Follow-up

Surgical pathologic diagnosis was compared with the bronchoscopic diagnosis in patients who underwent subsequent resection. A clinical follow-up was done for 3 years.

Statistical Analysis

Results were compared using the chi-square test. Data are presented as mean ± SD.

Results

We examined 51 patients with an average age of 68.7 ± 8.8 yrs. The mean diameter of the lesion was 3.7 ± 1.5 cm. The number of samples obtained by catheter aspiration was 2.8 ± 1.0 and the number of samples obtained by forceps biopsy was 3.2 ± 1.4.

After bronchoscopy, 20 of 51 patients received a subsequent surgical biopsy, in 3 of 51 patients percutaneous transthoracic biopsy was performed, in 28 of 51 patients clinical follow-up was done for 3 years.

In 12 of 20 cases with surgical biopsy bronchoscopical diagnosis of malignancy was confirmed, in 6 patients with nondiagnostic bronchoscopy surgical biopsy was able to resolve diagnosis of malignancy, 1 tumour was proved by thoracotomy to be benign. There was 1 false positive result by catheter aspiration from the right lower lobe (adeno carcinoma), proved by surgical pathologic diagnosis as chronic pneumonia.

In 1 of 3 cases with percutaneous transthoracic biopsy bronchoscopical diagnosis of malignancy was confirmed, in 2 patients with nondiagnostic bronchoscopy percutaneous transthoracic biopsy was able to resolve diagnosis of malignancy.

In 26 of 28 patients bronchoscopical diagnosis of lung cancer was corroborated by clinical follow up for 3 years. 1 patient with nondiagnostic bronchoscopy died of lung cancer and 1 lesion was remarked as benign, because the tumor size had not increased after 3 years. Both patients had not agreed to a surgical procedure.

Sensitivity and specificity of bronchoscopy in relation to malignancy proved by surgical biopsy, trans-thoracic biopsy and clinical follow-up are shown in Table 1.
Table 1

Yield by bronchoscopy in relation to malignancy proved by surgical biopsy, transthoracic biopsy and clinical follow-up

Yield by bronchoscopy n = 51

 

Surgical biopsy

Transthoracic biopsy

Clinical follow-up

 

n = 20

n = 3

n = 28

True positive

12/20

1/3

26/28

False positive

1/20

0/3

0/28

True negative

1/20

0/3

1/28

False negative

6/20

2/3

1/28

Collectively, 48 of 51 patients were taken sick with lung cancer. Bronchoscopical sampling achieved a definitive diagnosis in 39 of 48 patients with lung cancer (81%), in 21 cases the histological procedure was diagnostic (44%), and in 36 the cytological method (75%). The yield of the cytological procedure of TBCA was significantly higher than the yield obtained by TBB (75% vs. 44%, p < 0.001, chi-square-test).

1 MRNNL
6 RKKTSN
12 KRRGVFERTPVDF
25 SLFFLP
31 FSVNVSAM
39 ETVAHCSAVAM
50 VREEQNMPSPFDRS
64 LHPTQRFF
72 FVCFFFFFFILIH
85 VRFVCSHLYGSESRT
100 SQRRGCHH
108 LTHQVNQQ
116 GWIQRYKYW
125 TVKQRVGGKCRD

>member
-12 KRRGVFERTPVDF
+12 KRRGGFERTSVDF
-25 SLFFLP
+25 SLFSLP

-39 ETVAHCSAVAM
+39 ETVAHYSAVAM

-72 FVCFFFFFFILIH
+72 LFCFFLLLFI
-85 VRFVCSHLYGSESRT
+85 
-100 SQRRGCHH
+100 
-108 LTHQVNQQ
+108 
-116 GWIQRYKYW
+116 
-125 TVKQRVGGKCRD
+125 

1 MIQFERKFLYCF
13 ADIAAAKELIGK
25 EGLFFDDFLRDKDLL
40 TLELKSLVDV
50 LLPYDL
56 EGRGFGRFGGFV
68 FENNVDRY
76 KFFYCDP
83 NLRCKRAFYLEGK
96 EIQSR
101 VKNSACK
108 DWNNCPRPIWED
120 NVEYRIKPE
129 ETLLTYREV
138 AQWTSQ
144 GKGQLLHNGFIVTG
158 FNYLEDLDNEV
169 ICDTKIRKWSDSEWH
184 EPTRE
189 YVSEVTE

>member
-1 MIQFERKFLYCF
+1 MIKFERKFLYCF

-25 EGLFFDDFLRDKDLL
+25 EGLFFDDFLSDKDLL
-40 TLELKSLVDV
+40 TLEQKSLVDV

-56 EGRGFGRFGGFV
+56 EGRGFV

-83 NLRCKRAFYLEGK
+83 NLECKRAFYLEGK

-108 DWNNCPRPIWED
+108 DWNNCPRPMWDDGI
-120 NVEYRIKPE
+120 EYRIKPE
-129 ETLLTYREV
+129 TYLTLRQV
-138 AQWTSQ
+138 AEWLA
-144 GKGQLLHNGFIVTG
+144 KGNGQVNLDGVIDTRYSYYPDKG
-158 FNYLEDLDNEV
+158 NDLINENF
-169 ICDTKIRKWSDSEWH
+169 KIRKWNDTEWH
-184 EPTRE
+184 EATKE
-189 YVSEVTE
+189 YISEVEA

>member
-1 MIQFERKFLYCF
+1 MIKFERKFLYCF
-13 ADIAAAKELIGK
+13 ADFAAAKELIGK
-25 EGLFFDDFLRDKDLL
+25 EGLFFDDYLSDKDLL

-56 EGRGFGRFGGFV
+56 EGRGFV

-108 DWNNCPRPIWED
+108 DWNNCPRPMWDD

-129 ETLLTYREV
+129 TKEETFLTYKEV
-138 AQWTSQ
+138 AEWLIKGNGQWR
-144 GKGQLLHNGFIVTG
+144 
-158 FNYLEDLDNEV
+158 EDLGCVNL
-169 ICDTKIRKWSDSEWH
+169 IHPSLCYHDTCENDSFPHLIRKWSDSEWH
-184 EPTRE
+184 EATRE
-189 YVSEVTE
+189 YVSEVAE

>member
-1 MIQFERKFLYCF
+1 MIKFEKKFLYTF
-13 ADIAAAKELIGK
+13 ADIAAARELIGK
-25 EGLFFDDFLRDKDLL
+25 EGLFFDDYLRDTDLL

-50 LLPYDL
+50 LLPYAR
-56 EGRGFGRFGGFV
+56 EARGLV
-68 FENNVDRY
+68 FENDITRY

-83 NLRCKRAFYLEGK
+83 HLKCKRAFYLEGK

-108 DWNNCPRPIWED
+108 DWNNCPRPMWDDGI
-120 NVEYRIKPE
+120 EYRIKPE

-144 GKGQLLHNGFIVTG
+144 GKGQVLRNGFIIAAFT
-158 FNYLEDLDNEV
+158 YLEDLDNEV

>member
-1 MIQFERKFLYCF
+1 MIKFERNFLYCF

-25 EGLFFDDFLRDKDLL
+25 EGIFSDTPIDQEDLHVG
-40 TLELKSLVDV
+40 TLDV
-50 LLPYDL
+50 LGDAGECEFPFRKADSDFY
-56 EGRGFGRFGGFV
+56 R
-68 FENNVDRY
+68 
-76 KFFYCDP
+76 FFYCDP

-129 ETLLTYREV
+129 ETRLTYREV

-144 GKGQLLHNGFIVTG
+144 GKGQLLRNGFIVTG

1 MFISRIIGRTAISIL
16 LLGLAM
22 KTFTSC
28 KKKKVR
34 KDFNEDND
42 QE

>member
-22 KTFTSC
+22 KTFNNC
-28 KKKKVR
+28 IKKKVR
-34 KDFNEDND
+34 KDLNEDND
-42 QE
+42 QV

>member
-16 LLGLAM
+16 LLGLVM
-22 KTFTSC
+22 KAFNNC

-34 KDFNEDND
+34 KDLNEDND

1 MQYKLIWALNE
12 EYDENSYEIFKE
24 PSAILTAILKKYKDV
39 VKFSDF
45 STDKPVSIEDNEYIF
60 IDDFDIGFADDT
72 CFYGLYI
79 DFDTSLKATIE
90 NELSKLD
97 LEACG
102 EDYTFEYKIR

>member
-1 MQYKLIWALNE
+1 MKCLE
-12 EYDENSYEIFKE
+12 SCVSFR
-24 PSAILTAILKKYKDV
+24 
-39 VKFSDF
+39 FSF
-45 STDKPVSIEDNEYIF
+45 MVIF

Table 2 shows the diagnostic sensitivity in relation to malignancy and the effect of size on the yield from bronchoscopy. Diagnostic yield was higher for lesions defined as mass (> 3 cm size; 29/34, 85%) than for lesions defined as nodules (≤ 3 cm; 10/14, 71%). The difference of the success rates of TBCA compared with TBB was evidently greater in lesions ≤ 3 cm (10/14, 71% vs. 2/14, 14%) than in lesions > 3 cm in diameter (26/34, 76% vs. 19/34, 56%).
Table 2

Size of peripheral lung cancer and yield

Diagnostic sensitivity (%) by:

Carcinoma, Size

Carcinoma, No.

Forceps biopsy (TBB)

Catheter aspiration (TBCA)

Combination (TBB/TBCA)

All,

38,3 ± 14,8 mm

48

44

75

81

Carcinoma ≤ 3 cm,

20,6 ± 6,5 mm

14

14

71

71

Carcinoma > 3 cm,

45,6 ± 10,4 mm

34

56

76

85

Sensitivity and specificity of catheter aspiration technique in our study are shown in Table 3.
Table 3

Yield by catheter aspiration technique (n = 51)

True positive

36/51 (70,59%)

False positive

1/51 (1,96%)

True negative

2 (3,92%)

False negative

12 (23,53%)

The localisation of the peripheral nodule or mass was the left upper lobe in 14 patients, the right upper lobe in 17 patients, the middle lobe in 2, the left lower lobe in 5 and the right lower lobe in 10. Table 4 shows the yield by location of the peripheral lesion in relation to malignancy.
Table 4

Location of the peripheral lung cancer

  

Yield for malignant disease obtained by:

 

n = 48

Forceps biopsy (TBB)

Catheter aspiration (TBCA)

Left upper lobe

14

7

10

Right upper lobe

17

4

12

Middle lobe

2

1

2

Left lower lobe

5

4

4

Right lower lobe

10

5

8

No significant complications occured in our series with either TBCA or TBB, such as pneumothorax or bleeding requiring further action than the instillation of noradrenalin.

Discussion

  1. 1.

    Our study shows a significantly higher diagnostic sensitivity of TBCA compared to TBB concerning malignancy. On a larger sample and in smaller lesions than presented before [17], the data corroborates the superiority of TBCA.

     
  2. 2.

    Applying TBCA success rates are only marginally lower in lesions ≤ 3 cm in comparison to lesions > 3 cm (71 vs. 76%).

     

1. TBCA Compared to TBB

Success rates of TBB under fluoroscopy for peripheral lung carcinoma vary without regard to the size of the lesion between 30 and 57% [2, 18]. We achieved a sensitivity of 45% at average lesion size of 3.8 ± 1.5 cm.